"The point of this project is to get across this very weird but also intimate and alienating experience that I have with these transcripts," Galassini says. While working on a transcript and doing fact-checking research, she is virtually immersed in the experiences and environments of strangers. But she'll also take a break to check Facebook and her own world.
"Something I keep thinking about is: a couple of weeks ago when Lemmy died, that was the same night there was no indictment in the Tamir Rice case," she says. "I was texting with a friend about how 'black internet' was talking about Tamir Rice and 'white internet' is just talking about Lemmy. And that's sort of where the idea to make this a digital project rather than a photography project -- rather than going to L.A. to take pictures -- came from. It's this idea that what I deal with when I listen to this recordings and I transcribe them, even if there are distractions, it's not something that I can block out."
"Monitored or Recorded" doesn't seek to present a narrative from one specific transcript. "For me, this is about a broad, larger narrative," Galassini says. "There are specific stories that I think are really heartbreaking for specific reasons, but the project is not about those stories. It's about navigating L.A. from a distance, navigating a lifestyle from a distance."
It's also about the political issues of civil rights, poverty, race, and class, she says. "I think it would be hard for anyone to listen to the number of teenagers that I've listened to who are facing life sentences -- no matter what they've done. That's really difficult. The systemic nature of the problems become immediately clear when you hear not just family histories, but what jobs people work, how many kids they have, the daily struggles people go through. I tend to be pretty pragmatic, and I think I can be relatively empathetic for both sides, but the way that cops treat these kids when they come in is impossible to ignore. And I've transcribed things where 40- or 50-something guys immediately drop their pants, and the other voice says, 'Oh, you don't need to do that,' but they've been strip-searched so many times, they just want to get it over with. They don't even care anymore."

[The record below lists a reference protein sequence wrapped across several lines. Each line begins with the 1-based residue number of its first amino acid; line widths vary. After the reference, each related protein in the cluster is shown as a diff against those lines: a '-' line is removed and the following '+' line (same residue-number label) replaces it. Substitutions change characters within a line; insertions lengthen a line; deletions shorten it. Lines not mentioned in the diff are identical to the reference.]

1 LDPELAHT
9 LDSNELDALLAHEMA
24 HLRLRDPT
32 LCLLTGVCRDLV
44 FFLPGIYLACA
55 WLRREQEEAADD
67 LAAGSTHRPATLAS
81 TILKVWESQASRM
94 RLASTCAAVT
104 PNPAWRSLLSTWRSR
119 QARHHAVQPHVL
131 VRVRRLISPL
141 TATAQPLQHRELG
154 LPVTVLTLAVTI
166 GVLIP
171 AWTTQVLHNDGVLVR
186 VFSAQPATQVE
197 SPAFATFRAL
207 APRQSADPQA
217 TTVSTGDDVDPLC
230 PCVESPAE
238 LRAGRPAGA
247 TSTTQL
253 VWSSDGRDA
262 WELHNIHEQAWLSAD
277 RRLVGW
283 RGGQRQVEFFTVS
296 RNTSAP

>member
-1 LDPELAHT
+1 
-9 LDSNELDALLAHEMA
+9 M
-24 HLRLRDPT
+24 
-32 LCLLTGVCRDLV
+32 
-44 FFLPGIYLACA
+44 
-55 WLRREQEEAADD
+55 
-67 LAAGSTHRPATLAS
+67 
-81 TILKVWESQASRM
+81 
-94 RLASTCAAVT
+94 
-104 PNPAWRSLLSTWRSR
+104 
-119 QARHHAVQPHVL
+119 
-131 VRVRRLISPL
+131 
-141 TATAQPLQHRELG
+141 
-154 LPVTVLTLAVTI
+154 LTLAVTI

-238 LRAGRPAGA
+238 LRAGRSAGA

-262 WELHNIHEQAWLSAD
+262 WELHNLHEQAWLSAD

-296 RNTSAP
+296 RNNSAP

Galassini says she doesn't feel comfortable being overtly political about the project, but that she is trying to evoke an emotional response with the work. "I think the voices in the text speak for themselves better than I could by imposing a message on it," she says.
The project is "really far reaching and hard to distill, but what I'm trying to do is get across this really sad stuff that I deal with and that a lot of people deal with in a more distanced way by reading or watching the news," she says. "I just happen to have a direct line into it through the transcripts."
Galassini's goal is to have eight final images ready for her Friday night reception, which will be presented on wall-anchored, custom-made light boxes. Illuminated from behind, the super saturated digital collages, viewed in a darkened room, will simulate our familiar experience with the glowing screen.
See the work: First Friday, February 5, 6 to 9 p.m. at Visual Studies Workshop (31 Prince Street). Galassini will keep working on "Monitored or Recorded" in the VSW Project Space through February 19. An artist talk will be held Wednesday, February 10, at 6 p.m. For more information, visit vsw.org.